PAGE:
Found myself wandering around the lanes near Ipplepen this afternoon. Real proper rolling farmland - fields and woods and little streams, oh it were glorious! I'm not usually a fan of lane-walking; preferring more views and less chance of meeting tractors. Never mind zooming 4x4s [bigger than cars], tarmac [hard on the feet], and the whole 'not being able to see the countryside' thing - oh did I already say that one? These were nice lanes, though. A lack of traffic helped [barring an autoloader laden with mangle-wurzels!], also reasonably see-through hedges. Among good numbers of the usual suspects, Bullfinches and a couple of Red-legged Partridges were the star birds.
Now then, tomorrow tomorrow.......
Friday, 26 February 2010
I am the Backward Birder, and I am an addict. My addiction is bad for the health, but I just can't stop. Rain or shine [but especially rain] I succumb, pretty much year round [though notably more so June to November]. I know I'm not alone in my addiction, and that compared to some I have it mildly, but I know I need help.
I looked at the weather forecast, saw that low coming up from Biscay, and thought to myself "curve a bit west and come 6 months later please!". Its biting again - I am a seawatchoholic. ;)
I know there may be people reading this who disapprove of my comparing seawatching with other, real addictions, but is freely spending hours in the wind, rain, and lashing sea spray, staring out into the teeth of the storm in the hope that some poor bird flies past really sane? Its not good for your health [never mind the hypothermia, what about your posture? Sat for 10 hours huddled over your scope??], you have to sneak away to exercise it, and you just can't stop.... You prowl in your home / workplace, quietly cursing the weather for coming when you can't be there. When you do see something, the rush keeps you grinning for hours / days or even longer. I've not even gotten to the flypast immature gulls..... [[Ok, maybe a step too far - there insanity does lie.....]]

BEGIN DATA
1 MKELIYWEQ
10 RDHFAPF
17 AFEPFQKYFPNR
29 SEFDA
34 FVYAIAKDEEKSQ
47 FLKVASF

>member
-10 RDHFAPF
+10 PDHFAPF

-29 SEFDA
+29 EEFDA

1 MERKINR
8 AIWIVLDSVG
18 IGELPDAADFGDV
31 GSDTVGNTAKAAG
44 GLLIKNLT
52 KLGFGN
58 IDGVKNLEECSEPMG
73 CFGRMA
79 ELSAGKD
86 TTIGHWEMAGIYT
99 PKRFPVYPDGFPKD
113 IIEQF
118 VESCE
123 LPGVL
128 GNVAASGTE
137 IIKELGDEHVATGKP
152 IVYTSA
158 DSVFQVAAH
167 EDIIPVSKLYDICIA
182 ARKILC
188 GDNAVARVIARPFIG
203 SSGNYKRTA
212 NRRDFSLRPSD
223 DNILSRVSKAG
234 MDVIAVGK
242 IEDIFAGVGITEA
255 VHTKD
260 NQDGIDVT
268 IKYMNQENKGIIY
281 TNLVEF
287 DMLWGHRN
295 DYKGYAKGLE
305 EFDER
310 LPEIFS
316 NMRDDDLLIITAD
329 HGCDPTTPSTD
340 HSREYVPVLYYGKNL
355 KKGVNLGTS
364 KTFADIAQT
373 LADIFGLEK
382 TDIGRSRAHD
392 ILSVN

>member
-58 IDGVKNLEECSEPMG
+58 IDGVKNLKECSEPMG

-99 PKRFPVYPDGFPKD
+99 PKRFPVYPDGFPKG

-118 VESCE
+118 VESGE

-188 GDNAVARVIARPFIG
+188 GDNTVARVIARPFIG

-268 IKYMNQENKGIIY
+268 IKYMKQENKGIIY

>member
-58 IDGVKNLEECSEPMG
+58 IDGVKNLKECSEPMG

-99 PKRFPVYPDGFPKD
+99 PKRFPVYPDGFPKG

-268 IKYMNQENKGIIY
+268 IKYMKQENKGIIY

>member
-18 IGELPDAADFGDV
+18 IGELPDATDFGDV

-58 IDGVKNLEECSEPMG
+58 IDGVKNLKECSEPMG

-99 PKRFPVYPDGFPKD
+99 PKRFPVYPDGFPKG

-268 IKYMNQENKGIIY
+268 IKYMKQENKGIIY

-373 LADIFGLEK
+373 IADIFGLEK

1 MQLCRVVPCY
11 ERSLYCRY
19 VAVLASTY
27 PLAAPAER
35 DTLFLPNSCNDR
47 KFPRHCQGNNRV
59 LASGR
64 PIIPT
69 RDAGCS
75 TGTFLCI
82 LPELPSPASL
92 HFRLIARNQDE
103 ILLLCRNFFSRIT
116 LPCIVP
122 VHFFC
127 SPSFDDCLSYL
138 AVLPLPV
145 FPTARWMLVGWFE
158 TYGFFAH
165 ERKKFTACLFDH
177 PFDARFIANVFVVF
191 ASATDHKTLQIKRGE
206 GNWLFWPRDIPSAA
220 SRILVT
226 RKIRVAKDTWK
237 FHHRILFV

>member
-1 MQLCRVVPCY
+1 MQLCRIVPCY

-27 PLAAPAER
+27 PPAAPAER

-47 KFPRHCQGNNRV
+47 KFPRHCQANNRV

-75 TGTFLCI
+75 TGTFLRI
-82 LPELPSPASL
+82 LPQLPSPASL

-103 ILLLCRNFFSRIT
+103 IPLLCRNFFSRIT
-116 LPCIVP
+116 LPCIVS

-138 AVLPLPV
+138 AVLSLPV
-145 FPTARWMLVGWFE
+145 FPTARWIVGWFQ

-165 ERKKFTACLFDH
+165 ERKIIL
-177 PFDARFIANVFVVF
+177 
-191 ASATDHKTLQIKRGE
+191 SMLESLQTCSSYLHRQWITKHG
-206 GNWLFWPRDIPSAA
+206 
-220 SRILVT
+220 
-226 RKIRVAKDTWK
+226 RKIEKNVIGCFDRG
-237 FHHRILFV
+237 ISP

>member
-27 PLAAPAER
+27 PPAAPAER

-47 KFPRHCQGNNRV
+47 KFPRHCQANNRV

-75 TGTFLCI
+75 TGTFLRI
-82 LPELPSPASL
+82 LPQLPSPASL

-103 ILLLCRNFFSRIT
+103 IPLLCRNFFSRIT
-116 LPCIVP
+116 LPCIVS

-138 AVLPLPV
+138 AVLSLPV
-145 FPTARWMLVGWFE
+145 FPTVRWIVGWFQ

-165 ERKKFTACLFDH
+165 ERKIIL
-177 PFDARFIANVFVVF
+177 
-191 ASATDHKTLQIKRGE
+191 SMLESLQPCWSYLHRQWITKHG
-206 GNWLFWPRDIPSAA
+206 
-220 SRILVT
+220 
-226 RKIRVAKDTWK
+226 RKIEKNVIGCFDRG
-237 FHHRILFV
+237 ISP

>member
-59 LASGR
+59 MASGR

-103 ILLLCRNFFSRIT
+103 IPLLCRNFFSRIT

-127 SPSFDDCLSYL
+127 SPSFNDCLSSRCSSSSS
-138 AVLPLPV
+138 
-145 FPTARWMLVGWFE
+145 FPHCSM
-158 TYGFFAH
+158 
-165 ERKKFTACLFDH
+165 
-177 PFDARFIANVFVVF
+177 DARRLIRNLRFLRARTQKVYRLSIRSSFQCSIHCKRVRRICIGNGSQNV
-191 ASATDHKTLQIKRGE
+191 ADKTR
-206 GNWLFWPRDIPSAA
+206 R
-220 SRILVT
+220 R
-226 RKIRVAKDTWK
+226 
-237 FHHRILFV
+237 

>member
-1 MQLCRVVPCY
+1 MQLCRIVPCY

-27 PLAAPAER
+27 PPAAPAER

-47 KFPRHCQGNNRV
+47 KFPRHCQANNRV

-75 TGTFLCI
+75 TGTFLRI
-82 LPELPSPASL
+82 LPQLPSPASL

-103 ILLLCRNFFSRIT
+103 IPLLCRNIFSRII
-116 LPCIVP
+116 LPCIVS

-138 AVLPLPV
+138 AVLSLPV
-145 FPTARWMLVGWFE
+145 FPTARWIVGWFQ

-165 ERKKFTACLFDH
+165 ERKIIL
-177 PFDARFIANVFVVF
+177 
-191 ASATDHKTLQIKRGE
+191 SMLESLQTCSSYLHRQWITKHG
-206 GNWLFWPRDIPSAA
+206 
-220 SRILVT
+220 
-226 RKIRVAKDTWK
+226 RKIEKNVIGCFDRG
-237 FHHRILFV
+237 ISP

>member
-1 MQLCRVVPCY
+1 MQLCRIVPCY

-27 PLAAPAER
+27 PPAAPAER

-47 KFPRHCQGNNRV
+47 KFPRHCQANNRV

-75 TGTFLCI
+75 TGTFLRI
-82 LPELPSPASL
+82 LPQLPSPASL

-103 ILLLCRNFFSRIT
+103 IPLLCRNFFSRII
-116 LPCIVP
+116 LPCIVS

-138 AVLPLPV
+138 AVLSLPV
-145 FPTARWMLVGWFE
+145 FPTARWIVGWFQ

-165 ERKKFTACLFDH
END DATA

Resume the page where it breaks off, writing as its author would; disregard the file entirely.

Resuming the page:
I know the wind's going the wrong way, but I fear I won't be able to resist when Sunday comes. I was wrong in that first paragraph - I don't need help. I need a shear, or a skua, or - ooh a Puffin would be nice........
Tuesday, 23 February 2010
I'm still thinking about that Little Bugger.
It's gotten me into the philosophy of twitching again, which is never a good idea - especially when coupled with a keyboard and the ability to wibble at the world. Or at least, that elite section that reads this here blog [well done] ;)
So, wibble away;
What's the worst part of twitching? Dipping, obviously. It sucks harder than a Dyson. [Other vacuum cleaners are available]. "Mobile and elusive" strikes fear into every twitcher's heart - though not as much as "It was here 5 minutes ago...." The journey out is invariably a prolonged torture; every hindrance hurts, physically, every second you lose unnecessarily could be the difference between a tick and a dip - you've seen it happen from both sides - and the closer you get the worse it feels. "Inconclusive views" - you've seen something, probably it, maybe certainly it, but not well enough to ID yourself*, not enough to tick it. Ouch. "Ringed and released", "Sprawk..." "Just flew off thattaway" Ok you get the idea. For me [and, who knows, maybe some others out there] there is another - "Enough to ID, but not enough to enjoy". The Little Bugger is very much in this category - it gave me just enough to clinch the ID but not a second more. Slightly better but still too similar was the Citrine Wagtail at Marazion last year - and that after 3 dips too! Contrast with the Brown Shrike - which was an utter superstar - and the Collared Fly on Fraggle Rock, who could have really given its admirers a hard time if it had moved over a bit, but instead showed again and again, very close, rain and shine.
I know twitching isn't the same as birding - indeed all listing isn't. Birding is about watching birds for the love of it, and indeed them. Listing is about exercising those hunting instincts we've inherited from hundreds of millions of years of ancestors, and there's nothing wrong with it at all. Quite the opposite, I believe it to be a very healthy activity; you can't ignore what's written in your DNA [and mitochondrial DNA and RNA and prions], and at least this way gets you out in the fresh air. Plus birds are involved.
There in that field, while I saw the bird and can put a Life Tick beside it's name, what I really enjoyed was the sudden flood of Spoonbills - from one to two to three, then two more and another one and yet another, almost as fast as I type this.. And what I loved, really grinningly loved, was that Barn Owl. Its grace and utter quiet determination - the Crow knocked it out of the air, but it just picked itself up and kept going. A ghost in the sunshine.
Monday, 22 February 2010